When I was in my twenties, I took a Ninja Taijutsu martial-arts class on Tuesday and Thursday nights. Adrian, the class’ sempai (senior student), was a physics doctoral candidate by day. At night, he donned his gi, tied on his black belt, and assisted the instructor in pounding us new recruits into fighting form. One night, he approached me with a forward roll, leapt up into a defensive stance, and said, “Consider a spherical cow!” While I was considering, his opening move in our undeclared sparring match sent me sprawling. My surprised laugh turned into an even more surprised “oof!” as I struck the mat.
Adrian’s message? Always expect the unexpected and never get caught off guard. It’s hilarious to picture a cow as a beach ball. Just don’t get so absorbed in your Holstein hyper-sphere that you end up airborne when the real world crashes into that amusing picture in your head and sends you flying.
Later, he shared the joke that had produced that punch line. In condensed form: a beef farmer consults with three professionals about how to make his feedlot operation more efficient. The first two consultants are an agronomist and a business coach, and they furnish the expected advice, complete with charts and stats. The third consultant, a physicist, begins with, “Assume the cow is a sphere…”
So what do spherical cows have to do with a writer’s journey toward publication?
The journey to publication features similar waypoints and rules of the road for all travelers. You’ve encountered these before: why it’s essential to get an agent, how to attract the agent, why you need to revise, revise, and revise again, how a writer’s critique group can provide useful feedback, why it helps to share your manuscript with editing professionals (developmental editors for plot and style problems, line or copy editors for making the grammar and syntax road-worthy)…and all the rest.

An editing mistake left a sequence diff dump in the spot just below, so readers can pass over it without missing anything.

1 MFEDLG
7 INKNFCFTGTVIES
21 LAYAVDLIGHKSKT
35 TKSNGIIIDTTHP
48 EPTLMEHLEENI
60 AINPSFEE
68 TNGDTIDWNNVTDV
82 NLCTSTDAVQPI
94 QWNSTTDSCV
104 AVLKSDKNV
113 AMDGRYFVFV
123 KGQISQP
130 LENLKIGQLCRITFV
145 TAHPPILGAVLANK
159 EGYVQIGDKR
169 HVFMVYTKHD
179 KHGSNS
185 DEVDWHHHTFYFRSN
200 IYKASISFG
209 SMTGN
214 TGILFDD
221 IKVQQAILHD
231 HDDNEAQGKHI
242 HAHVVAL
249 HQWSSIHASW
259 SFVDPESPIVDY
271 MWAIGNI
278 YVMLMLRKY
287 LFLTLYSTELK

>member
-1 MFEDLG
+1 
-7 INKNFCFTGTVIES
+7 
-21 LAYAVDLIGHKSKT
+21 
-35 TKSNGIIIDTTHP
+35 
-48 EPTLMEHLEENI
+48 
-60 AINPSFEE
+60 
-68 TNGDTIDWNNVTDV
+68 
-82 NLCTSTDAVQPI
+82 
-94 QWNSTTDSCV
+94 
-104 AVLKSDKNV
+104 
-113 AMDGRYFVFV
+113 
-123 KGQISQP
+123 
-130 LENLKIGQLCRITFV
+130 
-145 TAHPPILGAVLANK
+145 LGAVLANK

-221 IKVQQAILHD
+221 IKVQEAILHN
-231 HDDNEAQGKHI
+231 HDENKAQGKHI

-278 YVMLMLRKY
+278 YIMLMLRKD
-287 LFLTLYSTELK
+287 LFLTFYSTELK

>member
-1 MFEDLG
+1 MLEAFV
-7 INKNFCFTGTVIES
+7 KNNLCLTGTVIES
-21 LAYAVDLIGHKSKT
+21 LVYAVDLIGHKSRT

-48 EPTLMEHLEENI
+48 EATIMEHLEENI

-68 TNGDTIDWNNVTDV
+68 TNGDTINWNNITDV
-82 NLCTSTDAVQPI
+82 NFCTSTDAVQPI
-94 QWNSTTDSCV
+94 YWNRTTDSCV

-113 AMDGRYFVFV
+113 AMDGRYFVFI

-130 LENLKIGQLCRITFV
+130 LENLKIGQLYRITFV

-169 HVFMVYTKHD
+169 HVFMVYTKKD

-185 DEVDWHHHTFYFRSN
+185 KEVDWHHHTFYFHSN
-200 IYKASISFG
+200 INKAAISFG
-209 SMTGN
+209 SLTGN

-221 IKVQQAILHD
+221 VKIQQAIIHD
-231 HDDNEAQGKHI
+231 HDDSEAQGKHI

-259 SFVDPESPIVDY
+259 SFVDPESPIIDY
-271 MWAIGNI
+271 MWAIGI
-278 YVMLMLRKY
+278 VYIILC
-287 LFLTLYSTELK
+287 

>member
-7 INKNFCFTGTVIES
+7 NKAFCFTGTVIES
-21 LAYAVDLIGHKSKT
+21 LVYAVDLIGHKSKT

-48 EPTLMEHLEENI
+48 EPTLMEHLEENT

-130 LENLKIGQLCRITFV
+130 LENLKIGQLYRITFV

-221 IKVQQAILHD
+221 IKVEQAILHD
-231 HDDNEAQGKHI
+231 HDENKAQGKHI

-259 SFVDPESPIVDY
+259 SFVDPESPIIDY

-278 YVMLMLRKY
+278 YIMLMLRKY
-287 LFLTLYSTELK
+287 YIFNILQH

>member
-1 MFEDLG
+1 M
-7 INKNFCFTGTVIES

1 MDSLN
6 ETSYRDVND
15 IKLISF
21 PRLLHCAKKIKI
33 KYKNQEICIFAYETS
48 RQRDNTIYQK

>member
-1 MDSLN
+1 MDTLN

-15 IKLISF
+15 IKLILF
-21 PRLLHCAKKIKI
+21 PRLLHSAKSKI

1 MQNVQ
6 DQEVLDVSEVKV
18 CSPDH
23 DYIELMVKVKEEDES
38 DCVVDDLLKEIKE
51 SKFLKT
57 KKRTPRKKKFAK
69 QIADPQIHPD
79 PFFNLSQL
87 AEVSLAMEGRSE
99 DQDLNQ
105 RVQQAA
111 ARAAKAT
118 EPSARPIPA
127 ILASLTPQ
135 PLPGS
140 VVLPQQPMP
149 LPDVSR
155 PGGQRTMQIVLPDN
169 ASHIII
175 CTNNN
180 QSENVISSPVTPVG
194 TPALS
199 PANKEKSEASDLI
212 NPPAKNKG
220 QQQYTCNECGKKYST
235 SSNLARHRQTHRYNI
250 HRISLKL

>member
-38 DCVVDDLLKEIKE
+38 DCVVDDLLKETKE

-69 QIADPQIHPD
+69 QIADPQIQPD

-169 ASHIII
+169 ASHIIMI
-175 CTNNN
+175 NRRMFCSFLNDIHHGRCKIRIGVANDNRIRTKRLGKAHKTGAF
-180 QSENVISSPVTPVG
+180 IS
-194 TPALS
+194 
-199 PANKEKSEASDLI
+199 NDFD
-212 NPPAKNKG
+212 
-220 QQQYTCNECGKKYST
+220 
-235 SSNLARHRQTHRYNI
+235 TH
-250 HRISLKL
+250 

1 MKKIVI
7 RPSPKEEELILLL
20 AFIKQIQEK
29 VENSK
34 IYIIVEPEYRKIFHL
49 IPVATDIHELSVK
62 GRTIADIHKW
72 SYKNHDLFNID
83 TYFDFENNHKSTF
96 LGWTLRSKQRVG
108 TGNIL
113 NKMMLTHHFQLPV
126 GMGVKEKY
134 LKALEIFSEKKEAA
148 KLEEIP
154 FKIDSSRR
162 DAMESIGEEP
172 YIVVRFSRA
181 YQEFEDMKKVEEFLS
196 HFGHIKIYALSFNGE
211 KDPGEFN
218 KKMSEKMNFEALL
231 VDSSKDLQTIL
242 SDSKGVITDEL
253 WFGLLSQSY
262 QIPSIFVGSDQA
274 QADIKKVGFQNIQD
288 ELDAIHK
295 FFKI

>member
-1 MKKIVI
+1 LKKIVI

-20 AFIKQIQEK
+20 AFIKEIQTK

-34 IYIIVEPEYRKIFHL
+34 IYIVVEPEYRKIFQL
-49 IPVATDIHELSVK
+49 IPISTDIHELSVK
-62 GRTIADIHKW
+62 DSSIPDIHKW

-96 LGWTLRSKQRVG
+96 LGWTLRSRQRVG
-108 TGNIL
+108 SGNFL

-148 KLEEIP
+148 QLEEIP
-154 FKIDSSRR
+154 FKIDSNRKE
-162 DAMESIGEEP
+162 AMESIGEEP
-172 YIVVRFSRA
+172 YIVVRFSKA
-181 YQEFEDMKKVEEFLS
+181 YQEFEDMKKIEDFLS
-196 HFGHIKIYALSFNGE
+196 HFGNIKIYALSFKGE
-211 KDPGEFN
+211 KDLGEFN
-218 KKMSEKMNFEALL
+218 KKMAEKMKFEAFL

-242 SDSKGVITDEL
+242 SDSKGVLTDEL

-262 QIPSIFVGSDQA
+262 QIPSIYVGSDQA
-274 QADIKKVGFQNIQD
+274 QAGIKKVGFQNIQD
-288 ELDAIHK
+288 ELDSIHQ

If anything, publishing professionals would seem to discourage the spherical-cow approach. A winning hook is one thing; getting noticed for some wacky gimmick is another. In other words, don’t send a manuscript printed on cow-patterned paper. (For that matter, many agents don’t want a printed manuscript at all, and for Bossy’s sake, don’t send it unsolicited.) With a first novel, I’ve read time and time again, don’t submit anything too “out there” for the agent to sell.
On the other hand, spherical cows do sell. Who wouldn’t jump on the chance to publish a bovine ball’s autobiography? A topic or take that’s truly original, a striking voice to die for…the unexpected, not just a joy to ponder, but the kind of originality that knocks you over (with a mat to soften the blow, I hope) while you’re immersed in its provocative questions.
What we remember about any journey are the unexpected, quirky, possibly frustrating but always exciting parts: the bird who landed on your head while you took that selfie atop the Great Wall, the friendly stranger on the bus who ended up hiring you for a fulfilling new job, the gorgeous view from the train that inspired you to move halfway across the country to your dream home. And, of course, your first glimpse of a cow rolling across a field at dawn.
Whatever point you’ve reached on your own writing journey, I invite you to join me—and to prepare for the unexpected.
19th-century cow image courtesy of http://paintingandframe.com/prints/others_cattle_19th_century-23612.html.